A Lagos High Court judge, Justice Ebenezer Adebajo, yesterday refused an application by the prosecution asking the court to allow it collect fresh blood samples from the suspected killers of the 2003 Peoples Democratic Party (PDP) gubernatorial candidate in Lagos State, Mr. Funsho Williams.
The suspects, Musa Maina, Bulama Kolo, David Cassidy, Tunani Sonani, Mustapha Kayode and Okponwasa Imariabie have all been in prison custody since 2006.
The state government had in April told the court that the exhibits for forensic evidence collected from the defendants at the commencement of the case including Funsho Williams’ eyes had been damaged due to epileptic power supply.
Consequently, the state brought an application praying the court to allow it collect fresh blood samples from the defendants for forensic investigation.
Ruling on the application, Justice Adebajo held that all the legal authorities cited by the prosecution had no relevance to the case. He submitted that to allow the prosecution go on another voyage of carrying out another forensic investigation would further delay the trial adding that â€˜â€™there must be an end to litigation.
”In view of the foregoing, the application in my own opinion lacks merit and it is hereby dismissed,â€™â€™ Justice Adebajo held.
Consequently, the court ordered the Director of Public Prosecution (DPP), Lagos State to file and serve on the defendants, the report of the earlier blood samples taken on the orders of a magistrateâ€™s court.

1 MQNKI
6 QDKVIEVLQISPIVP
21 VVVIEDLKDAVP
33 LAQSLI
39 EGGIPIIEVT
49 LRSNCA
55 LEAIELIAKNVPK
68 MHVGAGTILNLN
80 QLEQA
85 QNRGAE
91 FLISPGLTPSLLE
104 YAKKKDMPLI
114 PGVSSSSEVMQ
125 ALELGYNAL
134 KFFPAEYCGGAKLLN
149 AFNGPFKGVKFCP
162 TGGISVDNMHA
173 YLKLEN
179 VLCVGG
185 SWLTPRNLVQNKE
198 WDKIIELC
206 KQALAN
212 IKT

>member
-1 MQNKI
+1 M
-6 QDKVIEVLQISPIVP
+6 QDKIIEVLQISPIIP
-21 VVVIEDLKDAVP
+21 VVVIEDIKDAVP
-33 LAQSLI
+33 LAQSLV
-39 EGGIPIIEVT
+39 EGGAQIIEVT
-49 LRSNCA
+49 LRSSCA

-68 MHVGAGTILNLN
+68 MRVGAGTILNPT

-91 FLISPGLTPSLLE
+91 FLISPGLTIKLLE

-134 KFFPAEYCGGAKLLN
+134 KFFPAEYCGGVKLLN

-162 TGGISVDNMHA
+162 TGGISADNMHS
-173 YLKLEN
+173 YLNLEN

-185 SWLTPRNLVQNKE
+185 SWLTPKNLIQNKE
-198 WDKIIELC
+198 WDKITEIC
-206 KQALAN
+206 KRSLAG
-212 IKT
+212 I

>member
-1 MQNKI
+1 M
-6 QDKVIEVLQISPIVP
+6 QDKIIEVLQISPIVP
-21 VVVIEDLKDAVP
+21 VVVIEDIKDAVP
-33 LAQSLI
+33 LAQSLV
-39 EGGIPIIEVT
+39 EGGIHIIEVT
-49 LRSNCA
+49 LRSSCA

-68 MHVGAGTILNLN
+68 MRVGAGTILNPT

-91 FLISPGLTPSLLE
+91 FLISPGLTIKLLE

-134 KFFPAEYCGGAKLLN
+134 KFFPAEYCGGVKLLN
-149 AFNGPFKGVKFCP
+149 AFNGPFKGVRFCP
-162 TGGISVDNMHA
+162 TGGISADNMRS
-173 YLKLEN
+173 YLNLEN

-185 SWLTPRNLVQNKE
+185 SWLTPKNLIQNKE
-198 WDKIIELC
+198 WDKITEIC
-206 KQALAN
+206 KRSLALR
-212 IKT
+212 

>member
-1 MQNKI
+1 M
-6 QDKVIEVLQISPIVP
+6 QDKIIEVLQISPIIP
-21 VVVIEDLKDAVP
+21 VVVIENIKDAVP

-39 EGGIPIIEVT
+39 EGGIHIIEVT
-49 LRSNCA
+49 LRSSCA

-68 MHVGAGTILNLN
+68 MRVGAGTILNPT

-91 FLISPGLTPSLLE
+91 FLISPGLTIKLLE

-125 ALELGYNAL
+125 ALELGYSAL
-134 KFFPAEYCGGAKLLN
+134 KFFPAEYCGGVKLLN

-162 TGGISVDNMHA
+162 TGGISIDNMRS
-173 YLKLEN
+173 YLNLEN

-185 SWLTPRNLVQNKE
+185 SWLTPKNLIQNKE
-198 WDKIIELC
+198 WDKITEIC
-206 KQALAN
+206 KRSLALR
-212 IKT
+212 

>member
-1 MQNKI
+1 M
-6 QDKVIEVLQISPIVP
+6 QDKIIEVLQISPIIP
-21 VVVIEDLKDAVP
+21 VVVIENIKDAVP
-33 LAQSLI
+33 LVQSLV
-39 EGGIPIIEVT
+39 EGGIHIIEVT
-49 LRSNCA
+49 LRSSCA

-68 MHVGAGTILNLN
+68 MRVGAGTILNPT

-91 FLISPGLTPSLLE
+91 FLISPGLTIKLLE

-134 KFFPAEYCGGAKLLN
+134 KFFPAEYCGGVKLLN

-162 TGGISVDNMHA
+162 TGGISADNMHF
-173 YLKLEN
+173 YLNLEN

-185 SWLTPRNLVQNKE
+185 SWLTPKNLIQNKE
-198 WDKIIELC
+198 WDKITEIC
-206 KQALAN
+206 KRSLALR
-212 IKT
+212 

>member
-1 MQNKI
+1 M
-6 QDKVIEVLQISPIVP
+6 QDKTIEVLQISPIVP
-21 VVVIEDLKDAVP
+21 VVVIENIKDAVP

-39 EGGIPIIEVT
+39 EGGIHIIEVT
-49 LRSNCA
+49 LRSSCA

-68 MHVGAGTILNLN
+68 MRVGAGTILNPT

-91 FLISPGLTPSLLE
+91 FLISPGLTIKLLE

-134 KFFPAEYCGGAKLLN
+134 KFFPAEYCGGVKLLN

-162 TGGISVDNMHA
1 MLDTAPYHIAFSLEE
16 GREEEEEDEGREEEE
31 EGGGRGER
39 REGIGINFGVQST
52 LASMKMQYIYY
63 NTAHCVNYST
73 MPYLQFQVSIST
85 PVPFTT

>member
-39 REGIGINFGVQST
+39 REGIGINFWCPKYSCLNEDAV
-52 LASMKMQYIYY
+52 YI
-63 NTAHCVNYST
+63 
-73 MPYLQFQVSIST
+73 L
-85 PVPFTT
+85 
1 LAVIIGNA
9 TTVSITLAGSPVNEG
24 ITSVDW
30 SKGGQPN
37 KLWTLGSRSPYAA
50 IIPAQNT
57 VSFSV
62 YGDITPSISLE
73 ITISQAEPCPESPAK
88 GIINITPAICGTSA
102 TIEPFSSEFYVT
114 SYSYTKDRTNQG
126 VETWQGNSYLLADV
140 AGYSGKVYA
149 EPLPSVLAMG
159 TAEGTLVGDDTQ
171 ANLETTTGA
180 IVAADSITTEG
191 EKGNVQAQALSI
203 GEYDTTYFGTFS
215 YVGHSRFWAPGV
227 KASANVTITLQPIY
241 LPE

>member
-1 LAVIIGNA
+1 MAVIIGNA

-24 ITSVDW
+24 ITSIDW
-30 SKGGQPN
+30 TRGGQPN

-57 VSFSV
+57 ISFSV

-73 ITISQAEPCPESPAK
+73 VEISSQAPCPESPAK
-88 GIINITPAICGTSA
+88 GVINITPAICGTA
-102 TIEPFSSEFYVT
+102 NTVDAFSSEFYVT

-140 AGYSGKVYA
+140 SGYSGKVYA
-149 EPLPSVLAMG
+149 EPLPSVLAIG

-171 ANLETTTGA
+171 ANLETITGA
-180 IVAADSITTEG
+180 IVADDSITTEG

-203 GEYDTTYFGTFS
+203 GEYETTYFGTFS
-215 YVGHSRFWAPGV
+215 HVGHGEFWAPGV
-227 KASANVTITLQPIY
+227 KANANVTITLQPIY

The prosecution had drew the court’s attention to an application dated October 28, 2013, seeking an order of court to take blood samples from the defendants for the purpose of forensic examination.
Objecting, the defence lawyer, Okezie Agbara, argued that the court should not allow the prosecution to re-open investigation at this stage of the trial.
He argued: “Since the prosecution said the initial samples have been destroyed by lack of electricity, which samples will they match it with?” He submitted that an accused person should be prosecuted within reasonable time, adding that the matter had dragged since 2007, which he said, was enough for the prosecution to gather fresh samples.
He argued that allowing the prosecution would be a delay in justice, since justice is not only for the state but for the defendants as well.
Agbara also submitted that the prosecution’s prayer should be disregarded on the grounds that an attached exhibit marked A, which is a ruling from a magistrateâ€™s court was not signed by the magistrate.
He said the ruling only contained the stamp and endorsement of the court’s registrar, as such cannot be relied on.
Meanwhile, the matter has been adjourned till April 15 and 16 for continuation of trial.